Over 6 million Americans, not including military and government personnel, live abroad in more than 160 different countries. Americans who live outside the U.S. are not counted in the U.S. census, so this is an estimate based on limited data; however what is known is that the number of American citizens who choose to live in another country is rising steadily.
Reasons for making such a move vary, including job opportunities, lower costs of living in some countries, government-provided benefits in others, and simply the chance to experience a different way of life. Whatever the motivation, all Americans living abroad face certain challenges. Even after the job, place to live, and work visas are sorted out, making a life in one country and remaining a citizen of another can make life complicated at times.
Voter turnout by Americans living overseas has increased steadily in recent years, and overseas Americans have historically had higher election participation rates than their stateside counterparts. This has been facilitated by recent legislation, the Military and Overseas Voter Empowerment Act (MOVE) of 2009, which made the voting process easier for American citizens in other countries. MOVE allows for voting materials to be transmitted electronically, which cut the time voters needed to return their ballots in half. It also legislates that states send out ballots in a timely fashion, at least 45 days before the election, and prohibits states from rejecting a marked ballot solely on the basis of a missing notary signature, paper size, and other restrictions.
Just because you are making a living elsewhere, don’t assume Uncle Sam doesn’t want his cut. The U.S. is the only country that subjects its citizens to double taxation if they are living and working outside of the country. Americans working overseas are allowed to exclude the first $91,400 of foreign-earned income, which is sufficient for many, but for those earning over that amount, they will find themselves paying taxes on their income in both their country of residence and the U.S.
In fact, tax and banking regulations for Americans living abroad can be so complex that some are choosing to give up their American citizenship rather than deal with the system.
Regulations governing driver’s licenses can be a problem for Americans abroad. The ability to buy or rent a vehicle, and where and when a U.S. state driver’s license is valid for driving, differs by country and with that country’s agreement (or lack of it) with the U.S. state that issued the license. An International Driving Permit may be sufficient, or American citizens may have to apply for a license to drive in their country of residence.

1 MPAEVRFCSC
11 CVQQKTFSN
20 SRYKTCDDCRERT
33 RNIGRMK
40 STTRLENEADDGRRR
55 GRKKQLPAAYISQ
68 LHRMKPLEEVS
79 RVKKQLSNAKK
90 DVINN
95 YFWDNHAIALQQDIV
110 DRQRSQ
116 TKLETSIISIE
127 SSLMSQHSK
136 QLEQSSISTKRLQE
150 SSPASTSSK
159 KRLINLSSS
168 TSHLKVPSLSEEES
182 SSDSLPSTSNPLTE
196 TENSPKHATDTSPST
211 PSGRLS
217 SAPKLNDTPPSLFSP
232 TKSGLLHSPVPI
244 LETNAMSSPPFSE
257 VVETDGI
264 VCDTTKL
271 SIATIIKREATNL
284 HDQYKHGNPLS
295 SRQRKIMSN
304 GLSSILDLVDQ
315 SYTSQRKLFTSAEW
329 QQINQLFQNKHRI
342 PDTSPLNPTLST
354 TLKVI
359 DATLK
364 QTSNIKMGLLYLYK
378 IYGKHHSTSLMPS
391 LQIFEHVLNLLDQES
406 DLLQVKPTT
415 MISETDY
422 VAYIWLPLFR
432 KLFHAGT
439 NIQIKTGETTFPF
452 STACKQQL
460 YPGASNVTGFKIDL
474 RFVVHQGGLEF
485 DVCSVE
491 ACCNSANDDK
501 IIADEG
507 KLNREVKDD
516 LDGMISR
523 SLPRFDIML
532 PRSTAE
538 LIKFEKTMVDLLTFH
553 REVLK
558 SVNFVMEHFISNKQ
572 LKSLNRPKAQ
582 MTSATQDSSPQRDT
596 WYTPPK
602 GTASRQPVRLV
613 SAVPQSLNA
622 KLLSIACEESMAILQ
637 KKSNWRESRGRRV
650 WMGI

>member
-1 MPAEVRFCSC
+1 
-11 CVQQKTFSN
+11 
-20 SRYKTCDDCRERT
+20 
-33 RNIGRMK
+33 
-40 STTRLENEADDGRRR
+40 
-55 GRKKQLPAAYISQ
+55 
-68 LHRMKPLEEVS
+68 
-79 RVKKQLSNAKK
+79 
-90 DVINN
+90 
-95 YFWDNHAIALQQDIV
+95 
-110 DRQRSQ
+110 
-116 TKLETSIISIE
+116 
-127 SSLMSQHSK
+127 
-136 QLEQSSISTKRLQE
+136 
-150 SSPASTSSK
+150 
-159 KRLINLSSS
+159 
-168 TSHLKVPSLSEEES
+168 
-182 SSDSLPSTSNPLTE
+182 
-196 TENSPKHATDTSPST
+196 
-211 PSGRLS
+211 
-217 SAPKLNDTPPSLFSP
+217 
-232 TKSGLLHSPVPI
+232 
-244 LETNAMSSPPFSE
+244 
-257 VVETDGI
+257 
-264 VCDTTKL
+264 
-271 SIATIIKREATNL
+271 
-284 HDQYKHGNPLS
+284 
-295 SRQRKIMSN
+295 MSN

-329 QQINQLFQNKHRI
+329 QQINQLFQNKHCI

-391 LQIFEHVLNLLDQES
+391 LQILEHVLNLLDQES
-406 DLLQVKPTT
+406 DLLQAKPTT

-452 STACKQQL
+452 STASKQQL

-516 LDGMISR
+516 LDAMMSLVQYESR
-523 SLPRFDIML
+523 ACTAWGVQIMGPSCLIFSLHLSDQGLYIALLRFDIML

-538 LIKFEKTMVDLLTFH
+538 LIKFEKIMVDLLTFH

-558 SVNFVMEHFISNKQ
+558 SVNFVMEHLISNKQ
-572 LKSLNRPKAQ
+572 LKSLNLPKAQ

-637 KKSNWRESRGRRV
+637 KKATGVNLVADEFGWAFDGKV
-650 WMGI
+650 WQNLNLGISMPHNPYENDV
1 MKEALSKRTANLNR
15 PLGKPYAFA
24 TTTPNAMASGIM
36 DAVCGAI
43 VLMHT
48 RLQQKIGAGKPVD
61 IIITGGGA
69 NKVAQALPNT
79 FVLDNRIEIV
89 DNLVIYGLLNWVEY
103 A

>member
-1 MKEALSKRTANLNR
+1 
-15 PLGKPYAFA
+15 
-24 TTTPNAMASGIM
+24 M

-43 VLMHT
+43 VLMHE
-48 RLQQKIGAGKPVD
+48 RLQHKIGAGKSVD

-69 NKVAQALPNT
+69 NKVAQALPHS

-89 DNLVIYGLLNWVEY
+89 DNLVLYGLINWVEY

Having a Baby
Many people assume that if a child is born overseas to an American parent, the baby automatically has American citizenship. This is actually only true in certain circumstances, depending on where they live, their employer, and whether on not they are married. If both parents are married and are U.S. citizens, the child is considered a citizen at birth. Otherwise, various residency requirements come into effect. The State Department recommends as soon as possible after the birth, the U.S. citizen parent should contact the nearest U.S. Embassy or Consulate to verify their child’s citizenship status and fill out the necessary forms.
Marriage, Divorce, and Death
Marriages abroad are subject to the residency requirements of the country in which the marriage is to be performed. There is almost always a lengthy waiting period. In general, marriages which are legally performed and valid abroad are also legally valid in the United States.
The validity of divorces obtained overseas will vary according to the requirements of an individual’s state of residence. There is no treaty in force between the United States and any country on enforcement of judgments, including recognition of foreign divorces.
When an American dies abroad, the Bureau of Consular Affairs must locate and inform the next-of-kin. The Bureau of Consular Affairs provides guidance on how to make arrangements for local burial or return of the remains to the U.S., and issues a Consular Report of Death of a U.S. Citizen Abroad once the foreign death certificate has been issued. Since foreign death certificates may not be recognized in the U.S. for estate and insurance settlement issues, the official Consular Report is necessary.
Who Can Help?
The State Department’s Smart Traveler Enrollment Program (STEP) can help the State Department and U.S. Consulates in foreign countries to to better assist American residents in foreign countries, in cases of emergencies such as lost passports, injuries or death, natural disasters, and civil unrest. Registering with STEP also makes it easier for consular officers in U.S. embassies and consulates around the world to contact Americans abroad during an emergency–including situations where family or friends in the U.S. are trying to get in touch with important news.
STEP simply allows the State Department to keep track of where an American abroad is living, and how best to contact someone. Registration is not required, but if you’re thinking about moving overseas it can’t hurt to make sure your government knows where you are… just in case.